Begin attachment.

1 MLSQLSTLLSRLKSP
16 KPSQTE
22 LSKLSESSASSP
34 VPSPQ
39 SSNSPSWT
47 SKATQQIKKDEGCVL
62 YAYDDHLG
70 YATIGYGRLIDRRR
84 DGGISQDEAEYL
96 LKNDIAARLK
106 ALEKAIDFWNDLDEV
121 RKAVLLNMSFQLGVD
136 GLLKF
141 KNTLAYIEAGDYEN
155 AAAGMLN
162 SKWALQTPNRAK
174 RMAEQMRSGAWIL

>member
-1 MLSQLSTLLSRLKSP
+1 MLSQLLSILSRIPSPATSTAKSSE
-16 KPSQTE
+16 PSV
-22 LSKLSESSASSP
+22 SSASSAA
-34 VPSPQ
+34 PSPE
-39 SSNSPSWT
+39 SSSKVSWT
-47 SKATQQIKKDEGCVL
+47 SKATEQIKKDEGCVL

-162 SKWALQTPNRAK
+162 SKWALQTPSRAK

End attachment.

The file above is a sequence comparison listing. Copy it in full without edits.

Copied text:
1 MLSQLSTLLSRLKSP
16 KPSQTE
22 LSKLSESSASSP
34 VPSPQ
39 SSNSPSWT
47 SKATQQIKKDEGCVL
62 YAYDDHLG
70 YATIGYGRLIDRRR
84 DGGISQDEAEYL
96 LKNDIAARLK
106 ALEKAIDFWNDLDEV
121 RKAVLLNMSFQLGVD
136 GLLKF
141 KNTLAYIEAGDYEN
155 AAAGMLN
162 SKWALQTPNRAK
174 RMAEQMRSGAWIL

>member
-1 MLSQLSTLLSRLKSP
+1 MLSQLLSILSRIPSPATSTAKSSE
-16 KPSQTE
+16 PSV
-22 LSKLSESSASSP
+22 SSASSAA
-34 VPSPQ
+34 PSPE
-39 SSNSPSWT
+39 SSSKVSWT
-47 SKATQQIKKDEGCVL
+47 SKATEQIKKDEGCVL

-162 SKWALQTPNRAK
+162 SKWALQTPSRAK